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Sidney v. Wilson

November 21, 2007


The opinion of the court was delivered by: Pitman, United States Magistrate Judge


I. Introduction

Plaintiff pro se, Eugene Sidney, a prisoner at Great Meadow Correctional Facility in Comstock, New York, commenced this action pursuant to 42 U.S.C. § 1983, alleging that defendant, Corrections Officer Terrance Wilson, used excessive force against him in violation of the Eighth Amendment. By notice of motion dated November 21, 2006, Wilson moves for an order, pursuant to Rule 56 of the Federal Rules of Civil Procedure, granting summary judgment and dismissing plaintiff's complaint (Docket Item 50).

The parties consented to refer this case to me for all purposes pursuant to 28 U.S.C. § 636(c). For the reasons set forth below, Wilson's motion for summary judgment is denied.

II. Facts

A. Background

Between April 1998 and February 2003, Sidney was incarcerated at Sing Sing Correctional Facility ("Sing Sing") (Plaintiff's Rule 56.1 Statement ("Plf. 56.1") at ¶ 6; Defendant's Rule 56.1 Statement ("Def. 56.1") at ¶ 6). On Tuesday, November 30, 1999, at approximately seven fifty-five in the morning, Sidney was escorted from his cell block, which was located in housing block five, to the Sing Sing medical facility to receive medication (Deposition Transcript of Eugene Sidney, taken on May 17, 2006 ("Plf. Dep.") at 44-46, annexed as Exhibit P to Declaration of Doris Rios Duffy, Esq., dated Sept. 13, 2007 ("Duffy Decl.")). Upon returning to housing block five, Sidney noticed that his breakfast had already been served on a tray and placed in a rack located near the steps Sidney used to enter the housing block (Plf. Dep. at 58-61). Sidney ate his breakfast while still standing because he was eager to participate in a law library "school run"*fn2 he had scheduled for that morning (Plf. Dep. at 62; Inmate Call Out Slip, dated Nov. 30, 1999, annexed as Exhibit N to Plaintiff's Opposition Letter, dated July 26, 2007).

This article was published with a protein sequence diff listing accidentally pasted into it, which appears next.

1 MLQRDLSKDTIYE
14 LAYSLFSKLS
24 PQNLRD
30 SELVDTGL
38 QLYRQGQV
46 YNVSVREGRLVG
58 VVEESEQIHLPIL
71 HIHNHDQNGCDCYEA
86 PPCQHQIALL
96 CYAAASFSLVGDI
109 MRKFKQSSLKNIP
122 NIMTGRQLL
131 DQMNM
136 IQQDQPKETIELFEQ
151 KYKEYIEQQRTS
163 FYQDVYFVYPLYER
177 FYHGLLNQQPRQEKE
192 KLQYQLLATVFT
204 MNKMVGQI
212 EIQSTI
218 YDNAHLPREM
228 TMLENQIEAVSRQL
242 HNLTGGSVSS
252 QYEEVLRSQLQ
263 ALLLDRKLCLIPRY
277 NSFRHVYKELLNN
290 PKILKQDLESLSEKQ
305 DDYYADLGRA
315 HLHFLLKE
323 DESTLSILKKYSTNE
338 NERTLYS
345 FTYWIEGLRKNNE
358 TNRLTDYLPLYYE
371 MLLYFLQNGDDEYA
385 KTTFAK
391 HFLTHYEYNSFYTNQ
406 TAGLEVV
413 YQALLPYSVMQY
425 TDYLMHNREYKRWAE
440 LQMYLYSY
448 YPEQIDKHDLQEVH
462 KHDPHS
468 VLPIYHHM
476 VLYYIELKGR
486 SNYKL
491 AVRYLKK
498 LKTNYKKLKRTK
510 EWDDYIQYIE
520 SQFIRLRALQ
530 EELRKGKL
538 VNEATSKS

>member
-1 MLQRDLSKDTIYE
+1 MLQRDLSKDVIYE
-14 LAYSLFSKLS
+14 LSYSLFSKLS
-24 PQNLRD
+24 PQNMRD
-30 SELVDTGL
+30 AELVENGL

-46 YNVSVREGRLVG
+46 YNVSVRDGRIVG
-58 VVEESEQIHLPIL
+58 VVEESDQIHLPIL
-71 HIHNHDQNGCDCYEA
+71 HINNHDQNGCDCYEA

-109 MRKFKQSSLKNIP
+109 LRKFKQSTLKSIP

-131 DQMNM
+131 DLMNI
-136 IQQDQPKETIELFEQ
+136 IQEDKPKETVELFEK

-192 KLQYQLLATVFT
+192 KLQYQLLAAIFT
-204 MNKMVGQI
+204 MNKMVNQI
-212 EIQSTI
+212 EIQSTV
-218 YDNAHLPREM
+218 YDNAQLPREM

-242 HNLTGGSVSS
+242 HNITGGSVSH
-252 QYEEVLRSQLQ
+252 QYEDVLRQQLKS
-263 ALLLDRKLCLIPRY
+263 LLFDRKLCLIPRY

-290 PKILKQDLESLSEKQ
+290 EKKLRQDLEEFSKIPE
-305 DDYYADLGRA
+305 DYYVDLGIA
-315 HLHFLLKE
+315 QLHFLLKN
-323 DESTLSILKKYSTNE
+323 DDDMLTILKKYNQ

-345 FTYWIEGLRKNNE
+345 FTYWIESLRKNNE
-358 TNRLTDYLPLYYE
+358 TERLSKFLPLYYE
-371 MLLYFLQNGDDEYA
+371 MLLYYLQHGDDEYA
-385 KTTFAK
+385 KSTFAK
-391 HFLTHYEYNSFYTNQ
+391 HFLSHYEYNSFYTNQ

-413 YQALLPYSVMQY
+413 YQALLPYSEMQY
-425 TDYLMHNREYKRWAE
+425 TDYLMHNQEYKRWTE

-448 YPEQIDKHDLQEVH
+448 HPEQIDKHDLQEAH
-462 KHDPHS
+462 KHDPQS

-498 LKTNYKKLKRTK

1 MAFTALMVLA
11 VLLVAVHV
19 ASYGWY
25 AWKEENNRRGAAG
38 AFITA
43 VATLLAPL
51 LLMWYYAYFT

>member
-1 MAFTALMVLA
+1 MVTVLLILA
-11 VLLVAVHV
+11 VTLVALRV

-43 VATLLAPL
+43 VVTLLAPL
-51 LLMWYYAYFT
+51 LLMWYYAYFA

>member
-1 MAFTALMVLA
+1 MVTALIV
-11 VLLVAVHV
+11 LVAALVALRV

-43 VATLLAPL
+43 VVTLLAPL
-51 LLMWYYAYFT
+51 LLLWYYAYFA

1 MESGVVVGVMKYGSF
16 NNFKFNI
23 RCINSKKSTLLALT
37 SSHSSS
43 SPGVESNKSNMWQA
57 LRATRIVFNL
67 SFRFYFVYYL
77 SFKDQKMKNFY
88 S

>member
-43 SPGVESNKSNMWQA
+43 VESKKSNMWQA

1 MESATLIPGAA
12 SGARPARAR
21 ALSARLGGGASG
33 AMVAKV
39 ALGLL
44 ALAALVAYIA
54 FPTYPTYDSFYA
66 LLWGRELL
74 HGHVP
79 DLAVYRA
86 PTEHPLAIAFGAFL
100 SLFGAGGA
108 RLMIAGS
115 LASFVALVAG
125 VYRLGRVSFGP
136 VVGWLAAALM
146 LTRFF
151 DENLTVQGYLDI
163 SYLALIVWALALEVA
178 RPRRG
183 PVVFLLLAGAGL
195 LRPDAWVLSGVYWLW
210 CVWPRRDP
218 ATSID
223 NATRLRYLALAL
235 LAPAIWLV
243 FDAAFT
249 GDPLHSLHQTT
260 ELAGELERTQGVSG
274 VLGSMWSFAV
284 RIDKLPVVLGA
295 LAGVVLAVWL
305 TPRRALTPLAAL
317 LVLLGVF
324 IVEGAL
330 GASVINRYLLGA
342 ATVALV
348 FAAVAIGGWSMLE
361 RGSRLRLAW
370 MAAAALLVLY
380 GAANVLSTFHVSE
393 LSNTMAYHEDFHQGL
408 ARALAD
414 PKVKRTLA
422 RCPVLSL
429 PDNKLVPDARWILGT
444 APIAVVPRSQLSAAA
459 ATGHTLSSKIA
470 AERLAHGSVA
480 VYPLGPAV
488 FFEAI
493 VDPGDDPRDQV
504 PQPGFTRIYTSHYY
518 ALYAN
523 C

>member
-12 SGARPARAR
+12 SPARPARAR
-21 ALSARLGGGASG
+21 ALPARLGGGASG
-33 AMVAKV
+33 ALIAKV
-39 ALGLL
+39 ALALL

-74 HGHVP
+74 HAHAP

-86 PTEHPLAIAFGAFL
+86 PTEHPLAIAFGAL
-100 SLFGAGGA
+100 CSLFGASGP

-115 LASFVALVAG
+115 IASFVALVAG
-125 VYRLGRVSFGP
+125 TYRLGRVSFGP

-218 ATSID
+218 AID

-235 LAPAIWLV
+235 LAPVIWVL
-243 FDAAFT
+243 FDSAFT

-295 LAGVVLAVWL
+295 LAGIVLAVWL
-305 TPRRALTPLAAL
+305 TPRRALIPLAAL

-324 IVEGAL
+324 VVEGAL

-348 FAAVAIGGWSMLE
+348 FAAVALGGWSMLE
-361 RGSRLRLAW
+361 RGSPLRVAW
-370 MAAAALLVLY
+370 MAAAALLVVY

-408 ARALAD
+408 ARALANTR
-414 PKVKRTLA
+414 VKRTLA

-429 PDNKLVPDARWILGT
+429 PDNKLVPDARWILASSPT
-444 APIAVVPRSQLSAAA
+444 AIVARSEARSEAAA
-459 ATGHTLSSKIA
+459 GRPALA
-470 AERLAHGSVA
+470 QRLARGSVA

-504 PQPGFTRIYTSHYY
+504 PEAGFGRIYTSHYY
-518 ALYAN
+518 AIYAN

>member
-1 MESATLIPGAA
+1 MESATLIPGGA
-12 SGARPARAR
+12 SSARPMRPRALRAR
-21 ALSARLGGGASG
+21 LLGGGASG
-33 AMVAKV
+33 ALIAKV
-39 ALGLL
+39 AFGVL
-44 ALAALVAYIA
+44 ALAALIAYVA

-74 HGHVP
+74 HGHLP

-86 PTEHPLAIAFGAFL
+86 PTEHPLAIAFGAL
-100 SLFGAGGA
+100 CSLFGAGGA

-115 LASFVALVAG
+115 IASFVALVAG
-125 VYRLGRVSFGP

Upon finishing his breakfast, Sidney asked Corrections Officer Robert Burton whether he could go on the morning school run. Sidney alleges that Burton told him he could not participate in the school run and gave no reason for the decision (Plf. Dep. at 63-64). According to Sidney, Burton then ordered Sidney to the opposite side of the gallery and Sidney complied, (Plf. Dep. at 67), as the morning school run proceeded to leave (Plf. Dep. at 63-64). Wilson alleges he walked up to Sidney, ordering him to lock into his cell, but Sidney refused (Def. 56.1 at ¶ 9). Sidney admits he did not want to go along with this order and did not lock-in (Plf. Dep. at 102).

At this point, the parties' accounts diverge. Wilson alleges that as a result of Sidney's failing to comply with the first order to lock-in, he ordered Sidney to submit to a pat frisk (Def. 56.1 at ¶ 11). Sidney denies that Wilson gave him this order (Plf. 56.1 at ¶ 11; Plf. Dep. at 94-95). According to Wilson, Sidney then assumed a "fighting stance" by raising his clenched fists, prompting Wilson to grab Sidney's arms and sweep his legs, causing both Sidney and Wilson to fall to the floor (Def. 56.1 at ¶¶ 12-13). Sidney denies ever raising his fists or making any other threatening gesture toward Wilson (Plf. 56.1 at ¶ 12; Plf. Dep. at 95). Instead, Sidney alleges that Wilson backed him against the wall, grabbed his arms, and threw him to the ground (Plf. 56.1 at ¶ 13; Plf. Dep. at 71-72). The parties also dispute what occurred while Sidney was on the floor. Wilson claims that he ordered Sidney to place his hands behind his back so that he could be handcuffed (Def. 56.1 at ¶ 14). Sidney denies Wilson gave him this order (Plf. 56.1 at ¶ 14; Plf. Dep. at 91). Wilson asserts that Sidney struggled with Wilson and Burton, preventing them from easily handcuffing him (Plf. 56.1 at ¶ 15). Sidney disputes this contention and claims that he landed in a ball after being thrown to the ground and that Wilson repeatedly kicked him in the ribs and then used his knee to pin Sidney's head to the floor (Plf. Dep. at 80-81, 86). Sidney contends that the pain from having his face pinned to the floor caused him to scream and allowed Wilson and Burton to eventually handcuffed him (Plf. 81-82, 91).